MCKENZIE (voice-over): It's the younger, often first-time investors, like Cha Suh (ph) who are powering the market.

MCKENZIE: Young Chinese think there's easy money to be made.

CHA ER SI (PH): I think so, yes. They're jumping into the market and they're making huge transactions every day.

MCKENZIE (voice-over): He says many of his friends are taking out loans to trade just to catch the wave. It's starting to sound a lot like a bubble

and it's a huge shift.

JEREMY STEVENS, CHINA ECONOMIST: There's really a flip-flop from previously, where you had a real economy that was doing very, very well and

a financial market that was in the doldrums. Now suddenly you've got financial assets that are really outperforming and dislocating to some

extent from the real economy.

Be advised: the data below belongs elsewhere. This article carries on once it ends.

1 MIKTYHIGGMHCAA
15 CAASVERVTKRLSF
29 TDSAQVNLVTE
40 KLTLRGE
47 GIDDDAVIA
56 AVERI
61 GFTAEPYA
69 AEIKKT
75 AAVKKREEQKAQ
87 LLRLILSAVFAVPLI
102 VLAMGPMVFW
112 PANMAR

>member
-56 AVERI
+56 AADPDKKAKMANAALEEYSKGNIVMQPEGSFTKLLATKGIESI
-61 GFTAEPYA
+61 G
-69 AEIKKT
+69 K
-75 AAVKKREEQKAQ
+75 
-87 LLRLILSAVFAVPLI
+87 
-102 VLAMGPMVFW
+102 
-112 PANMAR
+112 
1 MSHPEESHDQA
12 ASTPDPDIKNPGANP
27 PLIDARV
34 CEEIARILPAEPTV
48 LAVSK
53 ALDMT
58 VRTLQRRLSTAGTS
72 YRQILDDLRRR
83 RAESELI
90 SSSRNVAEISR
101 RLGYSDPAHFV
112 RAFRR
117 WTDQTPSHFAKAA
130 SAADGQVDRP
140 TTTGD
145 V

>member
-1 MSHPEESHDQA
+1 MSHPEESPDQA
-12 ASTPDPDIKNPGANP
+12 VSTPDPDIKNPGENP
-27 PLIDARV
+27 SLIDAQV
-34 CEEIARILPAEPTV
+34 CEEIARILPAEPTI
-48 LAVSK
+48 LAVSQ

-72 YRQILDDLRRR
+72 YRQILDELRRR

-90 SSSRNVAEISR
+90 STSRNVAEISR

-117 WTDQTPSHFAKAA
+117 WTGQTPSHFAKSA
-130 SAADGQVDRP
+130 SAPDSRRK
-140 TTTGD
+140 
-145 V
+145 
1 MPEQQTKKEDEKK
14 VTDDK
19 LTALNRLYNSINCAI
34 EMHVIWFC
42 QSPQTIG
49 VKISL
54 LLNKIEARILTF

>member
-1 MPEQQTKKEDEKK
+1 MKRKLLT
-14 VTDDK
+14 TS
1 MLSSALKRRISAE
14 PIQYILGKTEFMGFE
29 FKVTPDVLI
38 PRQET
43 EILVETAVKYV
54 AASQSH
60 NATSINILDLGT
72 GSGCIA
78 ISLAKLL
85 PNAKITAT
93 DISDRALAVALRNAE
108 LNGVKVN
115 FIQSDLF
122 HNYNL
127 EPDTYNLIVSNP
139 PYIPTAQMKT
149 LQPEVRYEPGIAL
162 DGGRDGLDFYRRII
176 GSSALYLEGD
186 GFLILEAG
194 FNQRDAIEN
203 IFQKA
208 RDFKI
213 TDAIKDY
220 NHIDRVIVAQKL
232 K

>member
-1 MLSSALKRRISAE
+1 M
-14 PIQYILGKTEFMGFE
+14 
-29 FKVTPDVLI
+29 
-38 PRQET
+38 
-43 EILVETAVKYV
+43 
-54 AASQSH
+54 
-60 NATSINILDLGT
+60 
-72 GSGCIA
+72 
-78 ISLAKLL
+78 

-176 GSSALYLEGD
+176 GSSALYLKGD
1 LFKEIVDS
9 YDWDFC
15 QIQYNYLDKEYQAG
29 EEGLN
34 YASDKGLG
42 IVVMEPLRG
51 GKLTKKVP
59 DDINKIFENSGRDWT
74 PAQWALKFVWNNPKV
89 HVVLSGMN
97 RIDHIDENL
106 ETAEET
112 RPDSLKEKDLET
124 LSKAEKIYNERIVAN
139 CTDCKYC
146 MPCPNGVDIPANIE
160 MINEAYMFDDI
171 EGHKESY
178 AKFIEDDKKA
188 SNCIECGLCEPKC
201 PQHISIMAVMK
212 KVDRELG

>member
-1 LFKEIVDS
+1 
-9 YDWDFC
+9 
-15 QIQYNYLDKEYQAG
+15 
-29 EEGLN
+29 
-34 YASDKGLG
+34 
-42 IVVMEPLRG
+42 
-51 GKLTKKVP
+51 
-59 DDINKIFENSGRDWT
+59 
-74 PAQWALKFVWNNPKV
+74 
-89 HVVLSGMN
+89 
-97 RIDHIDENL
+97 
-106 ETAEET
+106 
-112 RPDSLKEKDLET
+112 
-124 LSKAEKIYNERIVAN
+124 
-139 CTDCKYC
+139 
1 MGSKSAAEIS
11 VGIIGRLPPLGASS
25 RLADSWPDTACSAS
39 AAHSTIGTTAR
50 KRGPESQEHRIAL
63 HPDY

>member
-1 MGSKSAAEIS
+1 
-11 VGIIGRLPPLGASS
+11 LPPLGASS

MCKENZIE (voice-over): The markets have been cheered on by the ruling Communist Party. They've loosened trading restrictions and eased barriers

for foreign investors. Chinese investors are gambling that the red bull market hasn't hit the ceiling because they're taking their cue from the


But Mr. Shuh (ph) has been around. And he knows it never lasts forever.

"After all, they wouldn't be called stocks," he says, "if there weren't bubbles." -- David McKenzie, CNN, Beijing.


QUEST: When I see pictures of people sitting there, watching I'm remembered of the 1990s in the United States, dotcom boom-bust, where you

had all these little places on Times Square, where people watched what was happening in the market. It went badly wrong.

ROGERS: It certainly did. Bubbles are all the same all over the world. There was a bubble in China in 2007. This is not a bubble yet. It's an

incipient bubble. It's going -- it looks like it's going to be a bubble. I hope something -- it's my largest stock position. I have -- in China. I